The Daily Outrage

The CCR blog

Black People Have Articulated What They Are “For.” So Now What?

The cancellation of a Black Lives Matter benefit concert Sunday because the Movement for Black Lives platform “accuses Israel of genocide and endorses a range of boycott and sanction actions” is the latest development in the month-long uproar about the platform’s inclusion of Palestinian solidarity. The single paragraph, which is one of 12 in the “Invest-Divest” section that comprehensively addresses U.S. military spending and its global consequences, lays out the connection between U.S. military aid to Israel and the disinvestment in urgently needed domestic education and social programs.

The section lays out the foundational point that we spend more on our military annually than we do on education, health care, housing, Social Security, and unemployment combined. Since budgets are an expression of our values, the platform calls for a reprioritization and reapportionment of our resources to align with the goal of repairing the harms that have been done to Black communities. As such, it presents a clear solution to a long-standing problem.

That a few sentences could divert the discussion from the broad, transformational possibilities the platform proposes to a focus on the nature of human rights abuses of the Israeli occupation of Palestine sadly speaks more to the peculiar nature of American politics on Israel than to the value of articulations in the platform. This is particularly true given that the platform critically references U.S. support for human rights abuses in the Dominican Republic, Somalia, the Democratic Republic of Congo, and Honduras, among other countries, in addition to Israel. There has been, and continues to be, a vibrant and long-standing discussion within the human rights community about whether Israel’s policies towards the Palestinian people could constitute a form of genocide, and the Movement for Black Lives is far from the first entity to take the position that it does.

Unfortunately, a staple of that important discussion is the widespread and systemic attempt to silence criticism of Israeli human rights abuses, one CCR and its partners at Palestine Legal documented last year in our report The Palestine Exception to Free Speech. (Indeed, another example of this phenomenon is playing out right new in the New York City Council, where an anti-BDS resolution is being considered.)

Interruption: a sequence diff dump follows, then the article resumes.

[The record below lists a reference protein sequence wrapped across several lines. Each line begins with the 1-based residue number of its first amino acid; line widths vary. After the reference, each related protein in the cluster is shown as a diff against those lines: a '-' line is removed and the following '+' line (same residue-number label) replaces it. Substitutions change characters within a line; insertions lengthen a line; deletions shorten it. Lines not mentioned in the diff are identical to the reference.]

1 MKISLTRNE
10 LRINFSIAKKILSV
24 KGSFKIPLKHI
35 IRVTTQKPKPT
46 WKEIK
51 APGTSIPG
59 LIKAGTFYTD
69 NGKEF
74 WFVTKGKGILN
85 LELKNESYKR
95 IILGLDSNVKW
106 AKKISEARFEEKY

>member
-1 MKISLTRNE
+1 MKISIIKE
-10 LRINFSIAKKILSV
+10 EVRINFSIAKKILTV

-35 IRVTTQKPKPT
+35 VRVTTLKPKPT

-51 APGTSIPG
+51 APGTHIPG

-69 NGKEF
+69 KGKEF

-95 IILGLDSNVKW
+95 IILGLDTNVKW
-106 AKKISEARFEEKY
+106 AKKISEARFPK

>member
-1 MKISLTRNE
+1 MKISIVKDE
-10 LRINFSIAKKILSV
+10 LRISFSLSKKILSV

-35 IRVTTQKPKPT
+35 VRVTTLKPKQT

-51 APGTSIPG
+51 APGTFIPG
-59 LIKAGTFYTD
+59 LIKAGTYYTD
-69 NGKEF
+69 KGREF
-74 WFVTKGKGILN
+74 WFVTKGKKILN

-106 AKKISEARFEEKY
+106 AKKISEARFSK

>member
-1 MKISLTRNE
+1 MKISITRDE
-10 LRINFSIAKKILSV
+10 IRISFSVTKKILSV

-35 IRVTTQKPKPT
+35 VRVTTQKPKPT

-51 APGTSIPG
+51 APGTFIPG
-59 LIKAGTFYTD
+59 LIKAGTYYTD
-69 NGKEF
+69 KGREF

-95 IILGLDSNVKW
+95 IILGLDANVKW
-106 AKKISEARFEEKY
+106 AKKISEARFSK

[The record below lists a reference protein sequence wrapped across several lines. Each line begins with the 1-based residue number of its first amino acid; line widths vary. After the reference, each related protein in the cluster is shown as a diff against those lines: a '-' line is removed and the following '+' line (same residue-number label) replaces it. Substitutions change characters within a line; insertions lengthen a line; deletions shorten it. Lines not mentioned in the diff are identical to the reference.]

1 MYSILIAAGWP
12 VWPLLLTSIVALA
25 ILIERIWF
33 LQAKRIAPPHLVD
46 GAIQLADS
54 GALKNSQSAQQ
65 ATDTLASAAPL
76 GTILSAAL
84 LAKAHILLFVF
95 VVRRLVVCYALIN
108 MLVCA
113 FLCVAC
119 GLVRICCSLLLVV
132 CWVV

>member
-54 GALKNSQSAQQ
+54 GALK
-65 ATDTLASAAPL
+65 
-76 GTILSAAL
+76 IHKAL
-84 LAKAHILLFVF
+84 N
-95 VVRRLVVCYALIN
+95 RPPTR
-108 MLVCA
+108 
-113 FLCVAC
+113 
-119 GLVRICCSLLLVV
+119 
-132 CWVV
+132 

But I fear the reluctance to engage the platform as a whole also speaks to an even deeper political phenomenon, the difficulty for many white people of moving beyond their own discomfort (and not make that discomfort the subject of the conversation) to really listen to Black-articulated explication of the experience and problems of Black people. To genuinely take in an analysis of the structural impediments to meaningful Black existence. To comprehend the depth and breadth of white supremacism. And to seriously consider the solutions.

Part of what makes the platform so exhilarating is its refusal to limit its vision to ideas and policies considered politically “feasible” in our current political climate. It clearly lists, unpacks, and documents the impediments to full Black humanity in the United States. It does so with a 360-degree view that considers relevant policy areas from mass incarceration to health care to fossil fuels to tax policy, and plainly names patriarchy, capitalism, and white supremacy as fundamental systemic problems.

Moreover, the breadth of its vision is matched by depth: specific policy proposals at the federal, state, and local level, model legislation, lists of resources and organizations working on each individual issue.

The Movement for Black Lives platform is a comprehensive policy document framed in compelling political narrative. It offers solutions to many of our nation’s most vexing problems, and should rightly be the subject of discussion across the country in legislatures, town halls, think tanks, and on the Sunday morning talk shows. The breadth of the policy recommendations – which touch on everything from climate justice and the reinstatement of the Glass-Steagall Act to public financing of elections and net neutrality – is inextricably intertwined with the intersectionality of the platform.

The platform is grounded in a convincing commitment to our interconnectedness. “We are caught in an inescapable network of mutuality tied in a single garment of destiny,” as Dr. King put it long before the word “intersectional” came along. It does more than catalog solidarities we ought to have. It demonstrates a deep understanding of the genuine solidarities we do have. It asks, in every section, “How does this solution address the specific needs of some of the most marginalized Black people?”

Feminism is not incidental or tangential to the platform; it is integral. So is LGBTQI inclusion. Further, the platform states, “[t]here can be no liberation for all Black people if we do not center and fight for those who have been marginalized.” In this regard, expressing solidarity with Haitians subject to forced deportations, the Garifuna people subject to forced migration, and Palestinians living under occupation is appropriate to the vision.

This is what the future looks like. Our communities are intertwined. Our struggles are interconnected. Our visions of liberation dare not be limited by the boundaries of our own social locations or concessions to the practical.

The question is, are we ready to take this vision seriously enough to pursue it? Will we take leadership from the 50 Black-led organizations that researched and developed this platform and let it inform our dreams, our actions, and our future?

Last modified 

March 17, 2017